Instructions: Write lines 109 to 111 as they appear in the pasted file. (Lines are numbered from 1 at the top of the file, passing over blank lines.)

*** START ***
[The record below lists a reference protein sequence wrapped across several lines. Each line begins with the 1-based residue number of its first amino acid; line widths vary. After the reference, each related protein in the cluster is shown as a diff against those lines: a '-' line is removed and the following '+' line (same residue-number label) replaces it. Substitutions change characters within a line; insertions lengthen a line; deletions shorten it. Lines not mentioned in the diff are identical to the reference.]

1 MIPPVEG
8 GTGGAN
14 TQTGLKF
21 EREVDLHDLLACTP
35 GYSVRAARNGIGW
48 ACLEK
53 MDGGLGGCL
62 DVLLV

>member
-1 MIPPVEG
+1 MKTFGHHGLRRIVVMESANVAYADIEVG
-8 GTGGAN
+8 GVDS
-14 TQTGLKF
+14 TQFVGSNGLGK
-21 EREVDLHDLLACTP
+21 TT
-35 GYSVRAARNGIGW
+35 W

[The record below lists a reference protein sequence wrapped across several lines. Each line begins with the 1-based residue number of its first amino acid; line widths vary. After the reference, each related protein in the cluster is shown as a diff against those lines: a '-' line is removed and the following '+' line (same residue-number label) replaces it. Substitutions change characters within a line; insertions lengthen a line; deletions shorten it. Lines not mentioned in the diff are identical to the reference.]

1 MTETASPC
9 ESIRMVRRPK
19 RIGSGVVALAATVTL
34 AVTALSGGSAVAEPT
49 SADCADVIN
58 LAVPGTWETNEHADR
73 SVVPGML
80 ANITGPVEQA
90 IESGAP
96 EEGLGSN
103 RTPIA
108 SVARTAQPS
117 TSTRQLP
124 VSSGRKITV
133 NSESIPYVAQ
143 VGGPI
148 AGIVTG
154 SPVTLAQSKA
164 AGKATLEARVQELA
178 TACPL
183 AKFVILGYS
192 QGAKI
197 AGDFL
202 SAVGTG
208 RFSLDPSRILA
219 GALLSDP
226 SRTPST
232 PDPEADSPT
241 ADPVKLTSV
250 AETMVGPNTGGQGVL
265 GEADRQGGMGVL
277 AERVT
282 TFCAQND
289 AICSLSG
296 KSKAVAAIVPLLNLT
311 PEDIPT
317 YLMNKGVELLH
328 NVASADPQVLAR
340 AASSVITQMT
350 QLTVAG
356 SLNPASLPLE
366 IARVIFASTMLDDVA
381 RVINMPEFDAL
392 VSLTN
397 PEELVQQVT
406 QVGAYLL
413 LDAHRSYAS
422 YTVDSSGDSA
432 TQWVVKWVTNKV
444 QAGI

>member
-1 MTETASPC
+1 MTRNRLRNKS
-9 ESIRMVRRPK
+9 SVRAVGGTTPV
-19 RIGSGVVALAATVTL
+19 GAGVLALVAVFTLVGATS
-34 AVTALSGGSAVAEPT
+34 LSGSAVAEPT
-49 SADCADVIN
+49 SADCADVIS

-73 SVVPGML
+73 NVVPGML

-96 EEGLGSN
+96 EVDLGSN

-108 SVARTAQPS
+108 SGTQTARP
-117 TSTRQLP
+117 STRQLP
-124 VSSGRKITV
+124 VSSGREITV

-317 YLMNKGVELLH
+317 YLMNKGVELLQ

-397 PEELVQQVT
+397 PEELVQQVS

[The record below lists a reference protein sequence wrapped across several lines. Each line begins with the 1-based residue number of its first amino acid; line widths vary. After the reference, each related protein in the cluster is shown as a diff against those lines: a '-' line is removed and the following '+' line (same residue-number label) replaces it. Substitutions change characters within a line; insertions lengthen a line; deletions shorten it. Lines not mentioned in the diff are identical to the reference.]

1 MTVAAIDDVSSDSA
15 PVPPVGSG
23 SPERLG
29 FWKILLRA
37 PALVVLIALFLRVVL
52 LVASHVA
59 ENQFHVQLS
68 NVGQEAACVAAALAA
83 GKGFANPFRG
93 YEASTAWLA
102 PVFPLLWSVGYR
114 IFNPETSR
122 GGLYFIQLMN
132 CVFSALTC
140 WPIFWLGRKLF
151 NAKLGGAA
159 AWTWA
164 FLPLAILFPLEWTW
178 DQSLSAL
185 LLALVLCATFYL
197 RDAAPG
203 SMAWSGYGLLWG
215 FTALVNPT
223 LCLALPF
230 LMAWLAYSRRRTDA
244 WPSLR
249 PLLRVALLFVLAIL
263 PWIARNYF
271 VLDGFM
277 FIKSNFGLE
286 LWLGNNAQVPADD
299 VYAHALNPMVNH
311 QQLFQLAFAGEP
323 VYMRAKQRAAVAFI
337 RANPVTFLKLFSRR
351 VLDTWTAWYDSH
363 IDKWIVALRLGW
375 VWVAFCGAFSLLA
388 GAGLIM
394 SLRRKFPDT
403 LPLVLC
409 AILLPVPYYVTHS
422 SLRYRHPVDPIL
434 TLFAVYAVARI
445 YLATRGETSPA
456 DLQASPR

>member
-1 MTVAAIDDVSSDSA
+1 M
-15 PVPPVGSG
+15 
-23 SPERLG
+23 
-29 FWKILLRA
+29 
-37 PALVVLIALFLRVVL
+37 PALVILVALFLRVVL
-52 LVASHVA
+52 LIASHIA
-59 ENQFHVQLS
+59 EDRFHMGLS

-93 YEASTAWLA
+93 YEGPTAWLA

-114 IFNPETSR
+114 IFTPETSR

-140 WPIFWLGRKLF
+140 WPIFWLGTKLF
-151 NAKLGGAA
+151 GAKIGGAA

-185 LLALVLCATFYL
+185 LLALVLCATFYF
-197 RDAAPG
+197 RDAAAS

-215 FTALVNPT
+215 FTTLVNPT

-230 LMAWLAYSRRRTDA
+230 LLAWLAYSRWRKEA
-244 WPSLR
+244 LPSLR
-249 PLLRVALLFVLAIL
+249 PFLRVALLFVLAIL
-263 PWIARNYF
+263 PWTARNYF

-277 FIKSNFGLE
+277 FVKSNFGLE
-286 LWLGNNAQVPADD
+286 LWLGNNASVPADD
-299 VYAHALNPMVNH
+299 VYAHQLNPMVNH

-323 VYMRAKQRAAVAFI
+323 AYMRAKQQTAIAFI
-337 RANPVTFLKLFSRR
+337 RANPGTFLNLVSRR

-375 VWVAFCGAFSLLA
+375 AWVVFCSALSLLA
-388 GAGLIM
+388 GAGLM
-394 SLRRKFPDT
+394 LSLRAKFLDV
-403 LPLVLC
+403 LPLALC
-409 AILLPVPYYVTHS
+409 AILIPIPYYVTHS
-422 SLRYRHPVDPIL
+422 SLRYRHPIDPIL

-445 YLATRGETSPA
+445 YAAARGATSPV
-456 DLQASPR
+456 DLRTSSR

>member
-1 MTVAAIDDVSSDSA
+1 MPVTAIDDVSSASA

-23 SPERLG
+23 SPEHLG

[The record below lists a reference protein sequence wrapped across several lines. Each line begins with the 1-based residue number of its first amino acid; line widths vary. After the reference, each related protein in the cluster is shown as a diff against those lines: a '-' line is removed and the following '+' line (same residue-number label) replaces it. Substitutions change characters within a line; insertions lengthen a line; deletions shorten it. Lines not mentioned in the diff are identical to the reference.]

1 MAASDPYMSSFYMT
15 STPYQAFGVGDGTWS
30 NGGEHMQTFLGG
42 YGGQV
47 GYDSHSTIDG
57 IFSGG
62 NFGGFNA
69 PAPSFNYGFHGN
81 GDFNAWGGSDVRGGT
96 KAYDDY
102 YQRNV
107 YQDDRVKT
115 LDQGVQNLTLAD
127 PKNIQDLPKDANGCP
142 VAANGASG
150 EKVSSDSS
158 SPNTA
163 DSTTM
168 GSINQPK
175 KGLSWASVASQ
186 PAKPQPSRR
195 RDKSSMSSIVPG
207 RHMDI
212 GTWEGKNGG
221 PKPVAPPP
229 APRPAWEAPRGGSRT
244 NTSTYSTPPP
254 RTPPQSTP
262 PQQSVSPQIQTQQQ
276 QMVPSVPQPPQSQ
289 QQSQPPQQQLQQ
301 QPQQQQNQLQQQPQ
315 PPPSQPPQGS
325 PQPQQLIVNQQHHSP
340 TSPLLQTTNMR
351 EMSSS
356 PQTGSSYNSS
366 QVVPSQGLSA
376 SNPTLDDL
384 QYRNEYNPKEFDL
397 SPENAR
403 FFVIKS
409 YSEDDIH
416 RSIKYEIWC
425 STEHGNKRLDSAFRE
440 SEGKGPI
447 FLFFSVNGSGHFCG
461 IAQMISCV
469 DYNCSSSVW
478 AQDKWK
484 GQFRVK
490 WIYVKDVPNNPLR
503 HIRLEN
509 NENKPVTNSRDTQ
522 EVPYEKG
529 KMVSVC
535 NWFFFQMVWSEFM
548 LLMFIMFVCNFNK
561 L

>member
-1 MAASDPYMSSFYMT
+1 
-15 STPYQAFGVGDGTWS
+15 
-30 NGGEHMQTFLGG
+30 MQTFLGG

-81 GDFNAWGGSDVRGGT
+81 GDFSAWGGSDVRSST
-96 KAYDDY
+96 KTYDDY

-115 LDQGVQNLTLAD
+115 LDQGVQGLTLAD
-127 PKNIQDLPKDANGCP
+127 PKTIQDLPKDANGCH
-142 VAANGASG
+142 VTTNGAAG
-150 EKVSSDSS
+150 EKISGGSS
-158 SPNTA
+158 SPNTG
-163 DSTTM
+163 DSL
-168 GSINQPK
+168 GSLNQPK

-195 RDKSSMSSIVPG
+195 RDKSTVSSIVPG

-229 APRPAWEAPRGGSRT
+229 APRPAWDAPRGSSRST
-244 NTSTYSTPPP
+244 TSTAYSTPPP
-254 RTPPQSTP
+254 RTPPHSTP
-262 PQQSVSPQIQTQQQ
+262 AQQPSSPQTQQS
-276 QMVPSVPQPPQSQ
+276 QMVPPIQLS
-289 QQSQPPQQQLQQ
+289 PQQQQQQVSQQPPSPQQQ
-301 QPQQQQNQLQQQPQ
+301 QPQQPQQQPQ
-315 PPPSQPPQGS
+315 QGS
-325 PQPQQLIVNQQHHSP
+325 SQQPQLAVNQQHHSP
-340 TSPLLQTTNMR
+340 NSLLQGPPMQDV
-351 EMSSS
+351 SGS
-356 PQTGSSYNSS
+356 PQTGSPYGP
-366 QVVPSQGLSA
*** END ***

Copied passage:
114 IFNPETSR
122 GGLYFIQLMN
132 CVFSALTC